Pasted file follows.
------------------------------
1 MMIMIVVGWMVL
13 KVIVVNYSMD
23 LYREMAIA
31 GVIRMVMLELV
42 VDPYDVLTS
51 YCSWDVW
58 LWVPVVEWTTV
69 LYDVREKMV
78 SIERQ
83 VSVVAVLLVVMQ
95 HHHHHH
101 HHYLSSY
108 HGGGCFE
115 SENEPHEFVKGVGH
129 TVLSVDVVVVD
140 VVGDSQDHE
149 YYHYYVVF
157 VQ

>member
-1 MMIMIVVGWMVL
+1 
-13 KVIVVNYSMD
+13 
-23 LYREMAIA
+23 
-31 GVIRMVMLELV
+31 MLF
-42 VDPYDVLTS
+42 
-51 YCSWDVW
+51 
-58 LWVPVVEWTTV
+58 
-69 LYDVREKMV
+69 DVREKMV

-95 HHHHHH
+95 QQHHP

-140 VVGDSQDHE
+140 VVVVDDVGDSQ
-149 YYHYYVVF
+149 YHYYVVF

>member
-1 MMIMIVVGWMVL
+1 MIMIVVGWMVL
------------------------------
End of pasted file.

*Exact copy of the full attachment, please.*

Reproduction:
1 MMIMIVVGWMVL
13 KVIVVNYSMD
23 LYREMAIA
31 GVIRMVMLELV
42 VDPYDVLTS
51 YCSWDVW
58 LWVPVVEWTTV
69 LYDVREKMV
78 SIERQ
83 VSVVAVLLVVMQ
95 HHHHHH
101 HHYLSSY
108 HGGGCFE
115 SENEPHEFVKGVGH
129 TVLSVDVVVVD
140 VVGDSQDHE
149 YYHYYVVF
157 VQ

>member
-1 MMIMIVVGWMVL
+1 
-13 KVIVVNYSMD
+13 
-23 LYREMAIA
+23 
-31 GVIRMVMLELV
+31 MLF
-42 VDPYDVLTS
+42 
-51 YCSWDVW
+51 
-58 LWVPVVEWTTV
+58 
-69 LYDVREKMV
+69 DVREKMV

-95 HHHHHH
+95 QQHHP

-140 VVGDSQDHE
+140 VVVVDDVGDSQ
-149 YYHYYVVF
+149 YHYYVVF

>member
-1 MMIMIVVGWMVL
+1 MIMIVVGWMVL